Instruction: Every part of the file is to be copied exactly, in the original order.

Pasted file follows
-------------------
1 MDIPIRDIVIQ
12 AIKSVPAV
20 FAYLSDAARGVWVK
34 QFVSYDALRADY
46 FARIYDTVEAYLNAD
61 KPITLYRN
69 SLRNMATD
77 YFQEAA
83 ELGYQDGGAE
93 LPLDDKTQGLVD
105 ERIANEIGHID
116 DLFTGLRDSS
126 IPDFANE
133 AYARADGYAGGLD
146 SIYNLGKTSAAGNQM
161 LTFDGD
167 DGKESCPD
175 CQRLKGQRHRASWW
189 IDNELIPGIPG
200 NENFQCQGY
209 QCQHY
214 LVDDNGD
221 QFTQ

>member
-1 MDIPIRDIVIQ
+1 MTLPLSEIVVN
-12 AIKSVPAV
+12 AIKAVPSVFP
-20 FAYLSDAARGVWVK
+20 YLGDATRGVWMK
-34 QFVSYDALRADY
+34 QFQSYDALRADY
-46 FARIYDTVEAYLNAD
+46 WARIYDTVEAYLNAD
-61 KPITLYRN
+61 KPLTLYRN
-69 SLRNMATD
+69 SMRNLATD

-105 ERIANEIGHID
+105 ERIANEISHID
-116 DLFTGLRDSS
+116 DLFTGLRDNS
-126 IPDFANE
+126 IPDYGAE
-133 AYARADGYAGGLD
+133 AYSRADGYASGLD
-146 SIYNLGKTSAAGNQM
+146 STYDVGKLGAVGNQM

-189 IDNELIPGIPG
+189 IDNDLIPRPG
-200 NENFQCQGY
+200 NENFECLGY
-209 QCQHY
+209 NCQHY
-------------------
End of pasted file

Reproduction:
1 MDIPIRDIVIQ
12 AIKSVPAV
20 FAYLSDAARGVWVK
34 QFVSYDALRADY
46 FARIYDTVEAYLNAD
61 KPITLYRN
69 SLRNMATD
77 YFQEAA
83 ELGYQDGGAE
93 LPLDDKTQGLVD
105 ERIANEIGHID
116 DLFTGLRDSS
126 IPDFANE
133 AYARADGYAGGLD
146 SIYNLGKTSAAGNQM
161 LTFDGD
167 DGKESCPD
175 CQRLKGQRHRASWW
189 IDNELIPGIPG
200 NENFQCQGY
209 QCQHY
214 LVDDNGD
221 QFTQ

>member
-1 MDIPIRDIVIQ
+1 MTLPLSEIVVN
-12 AIKSVPAV
+12 AIKAVPSVFP
-20 FAYLSDAARGVWVK
+20 YLGDATRGVWMK
-34 QFVSYDALRADY
+34 QFQSYDALRADY
-46 FARIYDTVEAYLNAD
+46 WARIYDTVEAYLNAD
-61 KPITLYRN
+61 KPLTLYRN
-69 SLRNMATD
+69 SMRNLATD

-105 ERIANEIGHID
+105 ERIANEISHID
-116 DLFTGLRDSS
+116 DLFTGLRDNS
-126 IPDFANE
+126 IPDYGAE
-133 AYARADGYAGGLD
+133 AYSRADGYASGLD
-146 SIYNLGKTSAAGNQM
+146 STYDVGKLGAVGNQM

-189 IDNELIPGIPG
+189 IDNDLIPRPG
-200 NENFQCQGY
+200 NENFECLGY
-209 QCQHY
+209 NCQHY